ARTICLE
17 January 2012

Electronic Waste Regulation In Canada And Extended Producer Responsibility

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Blake, Cassels & Graydon LLP

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Blake, Cassels & Graydon LLP (Blakes) is one of Canada's top business law firms, serving a diverse national and international client base. Our integrated office network provides clients with access to the Firm's full spectrum of capabilities in virtually every area of business law.
Over the past decade, Canadian governments –particularly provincial governments – have developed a growing number of waste diversion or recycling regulatory programs based upon the concept that the producers of products sold in Canada should assume some of the responsibility for managing the packaging and other waste materials generated as a result of their consumption.
Canada Environment
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Copyright 2012, Blake, Cassels & Graydon LLP

Originally published in Blakes Bulletin on Environmental Law, January 2012

Over the past decade, Canadian governments –particularly provincial governments – have developed a growing number of waste diversion or recycling regulatory programs based upon the concept that the producers of products sold in Canada should assume some of the responsibility for managing the packaging and other waste materials generated as a result of their consumption. This approach is known as Extended Producer Responsibility (EPR) and has been championed by the Organization for Economic and Cooperative Development (OECD) for many years. Canada has turned out to be one of the more enthusiastic jurisdictions to embrace EPR, which has been applied to various forms of consumer goods and packaging such as food and beverage containers, newsprint, cardboard, plastic wrappings and containers, and electronic goods.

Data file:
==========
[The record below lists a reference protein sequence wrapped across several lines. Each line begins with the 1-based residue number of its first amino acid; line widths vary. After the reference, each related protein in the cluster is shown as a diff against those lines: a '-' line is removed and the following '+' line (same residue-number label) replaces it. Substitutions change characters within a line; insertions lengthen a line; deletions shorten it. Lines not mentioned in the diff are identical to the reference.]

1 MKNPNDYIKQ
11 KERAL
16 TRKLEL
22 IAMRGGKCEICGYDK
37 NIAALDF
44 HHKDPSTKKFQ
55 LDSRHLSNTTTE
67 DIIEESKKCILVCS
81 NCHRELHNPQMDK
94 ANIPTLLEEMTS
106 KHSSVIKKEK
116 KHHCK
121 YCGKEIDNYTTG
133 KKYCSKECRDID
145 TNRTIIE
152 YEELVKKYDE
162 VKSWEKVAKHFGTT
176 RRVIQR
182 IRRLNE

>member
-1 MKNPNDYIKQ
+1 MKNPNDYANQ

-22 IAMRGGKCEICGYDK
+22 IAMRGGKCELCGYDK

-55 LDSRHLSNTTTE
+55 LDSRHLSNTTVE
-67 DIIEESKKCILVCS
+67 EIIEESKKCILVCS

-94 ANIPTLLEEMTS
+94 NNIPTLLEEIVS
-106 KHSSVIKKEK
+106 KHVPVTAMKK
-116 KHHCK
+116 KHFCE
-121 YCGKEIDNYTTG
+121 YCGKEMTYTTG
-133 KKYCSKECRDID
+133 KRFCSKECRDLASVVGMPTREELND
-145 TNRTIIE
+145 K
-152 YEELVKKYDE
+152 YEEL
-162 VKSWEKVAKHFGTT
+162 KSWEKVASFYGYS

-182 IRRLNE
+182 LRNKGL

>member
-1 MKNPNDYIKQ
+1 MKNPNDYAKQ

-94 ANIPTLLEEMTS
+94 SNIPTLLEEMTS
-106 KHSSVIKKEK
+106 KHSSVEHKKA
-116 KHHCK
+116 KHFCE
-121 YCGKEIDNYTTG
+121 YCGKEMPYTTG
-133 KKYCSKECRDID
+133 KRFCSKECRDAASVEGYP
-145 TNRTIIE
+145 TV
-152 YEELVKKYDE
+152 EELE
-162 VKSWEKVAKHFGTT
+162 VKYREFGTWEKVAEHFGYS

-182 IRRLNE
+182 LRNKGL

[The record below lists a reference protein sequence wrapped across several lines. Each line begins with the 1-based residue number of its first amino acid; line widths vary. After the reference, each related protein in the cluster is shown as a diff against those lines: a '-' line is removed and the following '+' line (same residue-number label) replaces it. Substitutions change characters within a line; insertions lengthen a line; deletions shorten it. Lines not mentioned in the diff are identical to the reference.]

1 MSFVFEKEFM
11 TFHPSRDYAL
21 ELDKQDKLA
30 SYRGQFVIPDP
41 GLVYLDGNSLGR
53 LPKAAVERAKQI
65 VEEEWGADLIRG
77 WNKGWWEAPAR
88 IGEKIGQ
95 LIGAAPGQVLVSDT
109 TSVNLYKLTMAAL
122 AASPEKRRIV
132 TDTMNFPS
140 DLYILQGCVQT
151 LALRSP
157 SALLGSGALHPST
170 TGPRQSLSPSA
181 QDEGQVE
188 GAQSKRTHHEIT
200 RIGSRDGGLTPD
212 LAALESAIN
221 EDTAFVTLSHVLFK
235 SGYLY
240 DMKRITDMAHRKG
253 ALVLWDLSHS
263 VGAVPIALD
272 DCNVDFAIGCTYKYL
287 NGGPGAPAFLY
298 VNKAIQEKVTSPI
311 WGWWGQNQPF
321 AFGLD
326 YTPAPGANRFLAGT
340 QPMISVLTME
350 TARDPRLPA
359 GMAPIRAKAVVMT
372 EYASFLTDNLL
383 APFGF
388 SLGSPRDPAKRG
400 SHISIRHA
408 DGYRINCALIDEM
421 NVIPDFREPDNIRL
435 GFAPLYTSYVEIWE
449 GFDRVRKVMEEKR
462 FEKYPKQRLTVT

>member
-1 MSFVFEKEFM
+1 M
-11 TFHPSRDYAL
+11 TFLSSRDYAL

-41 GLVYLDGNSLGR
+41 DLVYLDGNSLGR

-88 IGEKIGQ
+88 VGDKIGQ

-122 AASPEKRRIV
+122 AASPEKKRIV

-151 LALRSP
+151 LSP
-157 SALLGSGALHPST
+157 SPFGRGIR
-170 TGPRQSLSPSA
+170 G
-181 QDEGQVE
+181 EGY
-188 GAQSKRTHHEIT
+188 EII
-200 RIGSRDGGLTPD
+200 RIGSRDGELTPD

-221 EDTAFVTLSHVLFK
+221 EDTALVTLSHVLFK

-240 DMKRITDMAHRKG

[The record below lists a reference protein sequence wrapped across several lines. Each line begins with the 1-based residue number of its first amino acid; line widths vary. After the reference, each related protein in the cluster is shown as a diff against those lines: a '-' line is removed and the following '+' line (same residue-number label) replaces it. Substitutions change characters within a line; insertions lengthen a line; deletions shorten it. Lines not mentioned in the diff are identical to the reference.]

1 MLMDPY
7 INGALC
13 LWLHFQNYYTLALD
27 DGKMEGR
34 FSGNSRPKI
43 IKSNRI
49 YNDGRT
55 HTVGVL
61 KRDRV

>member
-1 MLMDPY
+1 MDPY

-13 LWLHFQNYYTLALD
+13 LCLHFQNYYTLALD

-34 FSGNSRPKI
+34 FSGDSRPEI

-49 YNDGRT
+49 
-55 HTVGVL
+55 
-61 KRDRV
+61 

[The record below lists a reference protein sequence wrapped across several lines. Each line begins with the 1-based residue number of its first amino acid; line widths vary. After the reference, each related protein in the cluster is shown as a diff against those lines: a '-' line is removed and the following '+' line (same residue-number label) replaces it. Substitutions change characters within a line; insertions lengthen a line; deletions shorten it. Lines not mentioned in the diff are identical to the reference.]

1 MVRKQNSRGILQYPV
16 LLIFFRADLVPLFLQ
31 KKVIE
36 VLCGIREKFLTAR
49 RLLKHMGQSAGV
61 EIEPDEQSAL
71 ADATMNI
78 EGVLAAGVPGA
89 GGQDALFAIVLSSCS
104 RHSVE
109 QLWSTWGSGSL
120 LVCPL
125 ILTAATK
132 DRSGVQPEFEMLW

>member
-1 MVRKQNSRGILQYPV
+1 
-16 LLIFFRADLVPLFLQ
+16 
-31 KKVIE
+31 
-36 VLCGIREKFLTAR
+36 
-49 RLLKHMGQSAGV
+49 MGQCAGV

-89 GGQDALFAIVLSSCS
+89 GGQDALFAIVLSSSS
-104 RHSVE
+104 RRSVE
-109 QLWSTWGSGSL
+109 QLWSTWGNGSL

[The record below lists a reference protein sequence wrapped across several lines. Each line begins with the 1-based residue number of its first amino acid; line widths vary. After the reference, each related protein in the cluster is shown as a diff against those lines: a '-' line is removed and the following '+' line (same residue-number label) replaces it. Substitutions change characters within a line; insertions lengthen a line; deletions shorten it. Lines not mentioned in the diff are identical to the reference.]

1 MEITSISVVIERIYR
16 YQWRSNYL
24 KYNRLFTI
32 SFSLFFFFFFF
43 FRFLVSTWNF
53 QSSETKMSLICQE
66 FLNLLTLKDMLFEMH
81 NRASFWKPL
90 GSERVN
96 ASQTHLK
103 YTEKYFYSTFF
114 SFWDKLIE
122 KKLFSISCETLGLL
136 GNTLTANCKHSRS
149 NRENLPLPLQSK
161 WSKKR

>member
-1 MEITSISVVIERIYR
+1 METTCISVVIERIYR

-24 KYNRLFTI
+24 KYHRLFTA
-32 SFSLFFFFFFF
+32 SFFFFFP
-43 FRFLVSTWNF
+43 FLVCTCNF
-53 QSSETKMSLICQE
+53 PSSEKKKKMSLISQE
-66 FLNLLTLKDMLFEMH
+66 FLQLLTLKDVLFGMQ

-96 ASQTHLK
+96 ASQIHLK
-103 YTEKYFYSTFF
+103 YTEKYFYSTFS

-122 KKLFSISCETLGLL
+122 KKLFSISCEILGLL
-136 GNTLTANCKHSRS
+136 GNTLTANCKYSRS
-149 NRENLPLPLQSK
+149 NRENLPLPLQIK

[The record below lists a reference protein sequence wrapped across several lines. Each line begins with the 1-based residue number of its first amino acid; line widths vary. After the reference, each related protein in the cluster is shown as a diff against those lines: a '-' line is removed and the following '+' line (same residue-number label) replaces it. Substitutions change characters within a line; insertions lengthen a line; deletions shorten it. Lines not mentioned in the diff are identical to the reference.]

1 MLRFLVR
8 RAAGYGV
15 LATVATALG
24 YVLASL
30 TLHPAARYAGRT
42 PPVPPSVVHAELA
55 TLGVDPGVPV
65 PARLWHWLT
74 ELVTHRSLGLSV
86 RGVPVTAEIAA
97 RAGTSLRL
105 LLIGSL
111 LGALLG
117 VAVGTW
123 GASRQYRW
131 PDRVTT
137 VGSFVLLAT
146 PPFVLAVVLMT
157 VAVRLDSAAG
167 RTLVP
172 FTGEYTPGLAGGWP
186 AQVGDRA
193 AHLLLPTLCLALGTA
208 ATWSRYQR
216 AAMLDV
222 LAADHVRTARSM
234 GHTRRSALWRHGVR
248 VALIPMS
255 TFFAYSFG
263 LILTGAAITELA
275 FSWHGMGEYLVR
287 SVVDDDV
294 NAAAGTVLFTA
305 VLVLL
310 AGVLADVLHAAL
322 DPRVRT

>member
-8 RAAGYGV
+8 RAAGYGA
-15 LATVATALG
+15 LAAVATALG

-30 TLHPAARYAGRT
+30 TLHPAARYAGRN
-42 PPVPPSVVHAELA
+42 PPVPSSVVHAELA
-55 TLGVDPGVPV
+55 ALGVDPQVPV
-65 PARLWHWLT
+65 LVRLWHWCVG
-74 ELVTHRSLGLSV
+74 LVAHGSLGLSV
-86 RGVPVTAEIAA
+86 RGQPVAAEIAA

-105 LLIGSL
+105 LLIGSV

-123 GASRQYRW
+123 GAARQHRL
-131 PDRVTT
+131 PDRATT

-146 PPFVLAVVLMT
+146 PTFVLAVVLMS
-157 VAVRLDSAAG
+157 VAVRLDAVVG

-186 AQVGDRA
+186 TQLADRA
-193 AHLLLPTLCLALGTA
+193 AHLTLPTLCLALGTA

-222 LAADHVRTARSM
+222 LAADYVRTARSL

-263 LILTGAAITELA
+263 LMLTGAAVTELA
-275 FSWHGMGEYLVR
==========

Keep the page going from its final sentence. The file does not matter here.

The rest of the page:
As stated by the OECD:

"EPR programs can be best understood as changing the traditional balance of responsibilities among the manufacturers and distributors of consumer goods, consumers and governments with regard to waste management. Although they take many forms, these programs are all characterized by the continued involvement of producers and/or distributors with commercial goods at the post-consumer stage. EPR extends the traditional environmental responsibilities that producers and distributors have previously been assigned (i.e., worker safety, prevention and treatment of environmental releases from production, financial and legal responsibility for the sound management of production wastes) to include management at the post-consumer stage."

Organization for Economic and Cooperative Development. Working Party on Pollution Prevention and Control. Extended Producer Responsibility: A Guidance Manual for Governments. October 2000

Not surprisingly, finding a way to get the private sector to shoulder the cost of managing the consumer waste stream was attractive to Canadian governments and, as a consequence, there has been a proliferation of legislated EPR programs from coast to coast. One very important category of consumer products that creates a large volume of waste material, in many cases including valuable, but environmentally problematic, heavy metals, is electronic goods. This group of goods includes televisions, computers, cell phones and personal digital assistants. As a result, Canada has a growing number of electronic (E) waste regulations and EPR programs either up and running or in development.

Blakes has prepared a summary of these regulations and programs to assist you and your business in finding your way through the myriad of Canadian E-waste EPR rules and requirements. In many cases, if your business imports or sells electronic goods in a Canadian province it must be registered in an E-waste EPR or stewardship program and either take back the goods for recycling or pay prescribed fees based upon the volume of sales in the province. Unfortunately, the rules do vary from province to province.

To access this summary, which includes electronic links to some of the underlying source materials, click here.

The content of this article is intended to provide a general guide to the subject matter. Specialist advice should be sought about your specific circumstances.

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